This issue of capital shortage for household businesses is not unique to Vietnam but is a global challenge. A survey of 1,000 newly established SMEs worldwide, who sought loans within the past five years, identified that the primary barrier to accessing credit was the lack or absence of collateral, affecting 67% of respondents.

How have other countries addressed this issue? They have developed specific funding channels for SMEs through close cooperation between CIs and fintech companies. While CIs possess rigorous operational procedures, fintech companies leverage their technological strengths to provide diverse data sources, creating a comprehensive ecosystem that facilitates quick, efficient, and safe credit decision-making.

Research by Ernst & Young indicates that the cost of lending to an SME through traditional CIs ranges from $100 to $300 per loan. In contrast, utilizing fintech platforms can reduce this cost to between $5 and $35, a reduction of up to 95%.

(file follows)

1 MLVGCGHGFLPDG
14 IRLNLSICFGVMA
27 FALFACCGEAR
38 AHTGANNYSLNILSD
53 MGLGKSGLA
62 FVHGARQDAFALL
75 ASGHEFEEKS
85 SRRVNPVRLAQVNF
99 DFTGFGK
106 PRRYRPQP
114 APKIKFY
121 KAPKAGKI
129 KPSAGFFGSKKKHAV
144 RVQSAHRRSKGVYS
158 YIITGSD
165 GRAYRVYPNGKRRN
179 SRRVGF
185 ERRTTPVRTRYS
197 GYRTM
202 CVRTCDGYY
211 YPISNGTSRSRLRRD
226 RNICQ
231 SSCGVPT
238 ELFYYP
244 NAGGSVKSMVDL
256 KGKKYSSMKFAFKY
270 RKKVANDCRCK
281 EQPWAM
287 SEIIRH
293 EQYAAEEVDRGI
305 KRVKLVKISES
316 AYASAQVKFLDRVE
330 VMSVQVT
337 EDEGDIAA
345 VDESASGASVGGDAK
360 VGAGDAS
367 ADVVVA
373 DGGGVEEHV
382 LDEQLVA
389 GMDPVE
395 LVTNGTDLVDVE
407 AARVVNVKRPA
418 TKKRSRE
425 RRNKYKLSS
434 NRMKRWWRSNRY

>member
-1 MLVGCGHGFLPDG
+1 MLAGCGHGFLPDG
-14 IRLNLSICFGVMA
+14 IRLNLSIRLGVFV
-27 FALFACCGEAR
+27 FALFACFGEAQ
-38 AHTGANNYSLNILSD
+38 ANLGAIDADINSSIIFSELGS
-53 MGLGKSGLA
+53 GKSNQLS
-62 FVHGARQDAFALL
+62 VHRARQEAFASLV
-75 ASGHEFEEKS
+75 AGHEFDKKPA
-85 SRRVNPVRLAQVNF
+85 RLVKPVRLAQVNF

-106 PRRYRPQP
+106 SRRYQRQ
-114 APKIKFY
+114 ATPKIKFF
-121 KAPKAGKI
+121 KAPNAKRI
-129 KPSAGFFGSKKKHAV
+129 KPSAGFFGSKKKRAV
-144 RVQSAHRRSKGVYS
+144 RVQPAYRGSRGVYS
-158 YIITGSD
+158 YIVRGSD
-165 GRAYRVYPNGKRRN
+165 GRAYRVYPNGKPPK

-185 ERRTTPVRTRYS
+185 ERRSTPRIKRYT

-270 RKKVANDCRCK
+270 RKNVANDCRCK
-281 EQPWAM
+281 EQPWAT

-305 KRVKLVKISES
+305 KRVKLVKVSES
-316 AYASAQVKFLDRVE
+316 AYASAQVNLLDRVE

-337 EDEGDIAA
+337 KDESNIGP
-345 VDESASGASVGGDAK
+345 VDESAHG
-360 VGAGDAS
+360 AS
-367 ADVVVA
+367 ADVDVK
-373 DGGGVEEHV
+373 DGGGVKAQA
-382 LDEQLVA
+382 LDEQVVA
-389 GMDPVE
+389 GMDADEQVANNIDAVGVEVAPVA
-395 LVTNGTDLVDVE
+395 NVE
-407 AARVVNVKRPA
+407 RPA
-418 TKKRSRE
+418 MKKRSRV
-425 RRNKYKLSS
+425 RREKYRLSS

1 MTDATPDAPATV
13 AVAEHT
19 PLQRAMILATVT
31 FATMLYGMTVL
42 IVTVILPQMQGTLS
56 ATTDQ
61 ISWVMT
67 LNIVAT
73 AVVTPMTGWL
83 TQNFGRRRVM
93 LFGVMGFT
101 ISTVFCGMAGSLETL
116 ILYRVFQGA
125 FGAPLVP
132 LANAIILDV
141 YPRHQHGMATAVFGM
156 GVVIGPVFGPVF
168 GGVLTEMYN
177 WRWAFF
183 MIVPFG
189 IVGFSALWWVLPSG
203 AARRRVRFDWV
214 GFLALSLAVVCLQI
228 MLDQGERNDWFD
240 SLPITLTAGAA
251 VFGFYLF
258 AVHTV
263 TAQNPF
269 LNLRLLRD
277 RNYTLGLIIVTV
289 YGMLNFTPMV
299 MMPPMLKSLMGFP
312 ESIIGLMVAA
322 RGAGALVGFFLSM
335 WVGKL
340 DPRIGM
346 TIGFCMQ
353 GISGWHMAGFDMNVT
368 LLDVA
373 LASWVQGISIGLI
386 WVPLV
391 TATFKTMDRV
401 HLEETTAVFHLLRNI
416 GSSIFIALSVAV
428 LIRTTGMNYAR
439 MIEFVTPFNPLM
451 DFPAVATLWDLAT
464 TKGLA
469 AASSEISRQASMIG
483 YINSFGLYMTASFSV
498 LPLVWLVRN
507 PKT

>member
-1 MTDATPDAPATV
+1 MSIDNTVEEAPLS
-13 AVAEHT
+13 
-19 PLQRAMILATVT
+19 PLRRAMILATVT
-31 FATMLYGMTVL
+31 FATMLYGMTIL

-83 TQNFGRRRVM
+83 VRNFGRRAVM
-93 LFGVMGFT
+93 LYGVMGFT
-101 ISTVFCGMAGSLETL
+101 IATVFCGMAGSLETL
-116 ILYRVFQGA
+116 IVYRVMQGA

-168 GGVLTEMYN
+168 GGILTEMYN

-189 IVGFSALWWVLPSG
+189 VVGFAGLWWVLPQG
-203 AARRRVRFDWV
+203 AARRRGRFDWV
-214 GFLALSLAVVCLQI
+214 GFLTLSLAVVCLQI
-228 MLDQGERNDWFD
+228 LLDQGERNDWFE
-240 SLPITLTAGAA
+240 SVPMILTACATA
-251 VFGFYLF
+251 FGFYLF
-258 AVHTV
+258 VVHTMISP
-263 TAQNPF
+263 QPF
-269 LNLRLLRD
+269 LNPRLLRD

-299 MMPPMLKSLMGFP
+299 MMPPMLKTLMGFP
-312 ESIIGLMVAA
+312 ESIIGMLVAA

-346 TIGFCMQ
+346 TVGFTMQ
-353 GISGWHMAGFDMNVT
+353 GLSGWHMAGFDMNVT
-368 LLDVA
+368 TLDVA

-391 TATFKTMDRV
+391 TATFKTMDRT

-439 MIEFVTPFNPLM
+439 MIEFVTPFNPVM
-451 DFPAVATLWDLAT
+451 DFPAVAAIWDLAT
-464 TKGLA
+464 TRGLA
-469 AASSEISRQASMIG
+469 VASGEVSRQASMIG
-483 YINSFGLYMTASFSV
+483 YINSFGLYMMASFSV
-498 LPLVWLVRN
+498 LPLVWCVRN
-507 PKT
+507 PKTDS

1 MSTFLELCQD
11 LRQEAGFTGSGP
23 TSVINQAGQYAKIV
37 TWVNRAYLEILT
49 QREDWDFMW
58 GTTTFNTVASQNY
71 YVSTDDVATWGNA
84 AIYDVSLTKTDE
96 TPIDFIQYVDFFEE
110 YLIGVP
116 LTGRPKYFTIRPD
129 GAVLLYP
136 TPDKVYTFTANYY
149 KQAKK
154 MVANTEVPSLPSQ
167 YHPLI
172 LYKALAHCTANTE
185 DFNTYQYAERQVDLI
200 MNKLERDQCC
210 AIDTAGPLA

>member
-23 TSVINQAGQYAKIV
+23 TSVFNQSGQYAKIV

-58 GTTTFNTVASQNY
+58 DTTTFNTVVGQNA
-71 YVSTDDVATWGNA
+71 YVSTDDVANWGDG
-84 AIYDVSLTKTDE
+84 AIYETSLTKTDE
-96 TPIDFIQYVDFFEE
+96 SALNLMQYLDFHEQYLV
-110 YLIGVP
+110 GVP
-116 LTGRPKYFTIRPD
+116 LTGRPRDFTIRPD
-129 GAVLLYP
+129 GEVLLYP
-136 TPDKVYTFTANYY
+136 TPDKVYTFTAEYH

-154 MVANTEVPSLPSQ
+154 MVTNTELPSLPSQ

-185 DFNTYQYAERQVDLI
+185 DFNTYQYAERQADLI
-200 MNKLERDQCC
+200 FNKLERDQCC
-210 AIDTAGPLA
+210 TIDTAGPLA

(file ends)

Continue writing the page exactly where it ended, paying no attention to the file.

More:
In Vietnam, the number of bank branches per 100,000 people is relatively low, around 3.5 branches/100,000 people, compared to 9-15 branches/100,000 people in South Korea and other regional countries. Therefore, geographical coverage must be improved, and currently, only technology can address this issue effectively.

Finviet, with its Eco e-wallet, has focused on digitizing the distribution and retail system, enabling grocery and retail businesses to access CIs for small loans, typically ranging from 10 to 20 million VND per household. During our implementation, we found that business owners and retail store operators urgently needed capital to expand. This is where Finviet aims to act as an "extended arm" of the CIs.